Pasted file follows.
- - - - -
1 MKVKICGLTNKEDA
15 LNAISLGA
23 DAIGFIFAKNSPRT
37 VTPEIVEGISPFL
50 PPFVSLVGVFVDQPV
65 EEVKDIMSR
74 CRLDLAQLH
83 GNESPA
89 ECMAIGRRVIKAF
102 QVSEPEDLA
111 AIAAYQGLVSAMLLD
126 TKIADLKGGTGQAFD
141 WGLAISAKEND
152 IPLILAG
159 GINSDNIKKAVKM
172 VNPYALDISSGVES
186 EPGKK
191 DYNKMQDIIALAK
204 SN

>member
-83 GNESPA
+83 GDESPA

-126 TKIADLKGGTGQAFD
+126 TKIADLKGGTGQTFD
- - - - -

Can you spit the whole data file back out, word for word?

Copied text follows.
1 MKVKICGLTNKEDA
15 LNAISLGA
23 DAIGFIFAKNSPRT
37 VTPEIVEGISPFL
50 PPFVSLVGVFVDQPV
65 EEVKDIMSR
74 CRLDLAQLH
83 GNESPA
89 ECMAIGRRVIKAF
102 QVSEPEDLA
111 AIAAYQGLVSAMLLD
126 TKIADLKGGTGQAFD
141 WGLAISAKEND
152 IPLILAG
159 GINSDNIKKAVKM
172 VNPYALDISSGVES
186 EPGKK
191 DYNKMQDIIALAK
204 SN

>member
-83 GNESPA
+83 GDESPA

-126 TKIADLKGGTGQAFD
+126 TKIADLKGGTGQTFD